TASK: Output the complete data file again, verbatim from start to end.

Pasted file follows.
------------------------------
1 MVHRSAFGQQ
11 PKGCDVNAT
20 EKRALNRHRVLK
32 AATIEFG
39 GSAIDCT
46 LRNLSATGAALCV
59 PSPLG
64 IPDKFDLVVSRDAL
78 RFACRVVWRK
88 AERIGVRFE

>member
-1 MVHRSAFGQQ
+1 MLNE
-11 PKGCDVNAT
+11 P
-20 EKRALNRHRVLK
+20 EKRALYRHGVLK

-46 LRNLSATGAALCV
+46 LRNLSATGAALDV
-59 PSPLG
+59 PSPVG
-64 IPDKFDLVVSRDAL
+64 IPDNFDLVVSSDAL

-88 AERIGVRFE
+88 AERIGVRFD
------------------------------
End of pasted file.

1 MVHRSAFGQQ
11 PKGCDVNAT
20 EKRALNRHRVLK
32 AATIEFG
39 GSAIDCT
46 LRNLSATGAALCV
59 PSPLG
64 IPDKFDLVVSRDAL
78 RFACRVVWRK
88 AERIGVRFE

>member
-1 MVHRSAFGQQ
+1 MLNE
-11 PKGCDVNAT
+11 P
-20 EKRALNRHRVLK
+20 EKRALYRHGVLK

-46 LRNLSATGAALCV
+46 LRNLSATGAALDV
-59 PSPLG
+59 PSPVG
-64 IPDKFDLVVSRDAL
+64 IPDNFDLVVSSDAL

-88 AERIGVRFE
+88 AERIGVRFD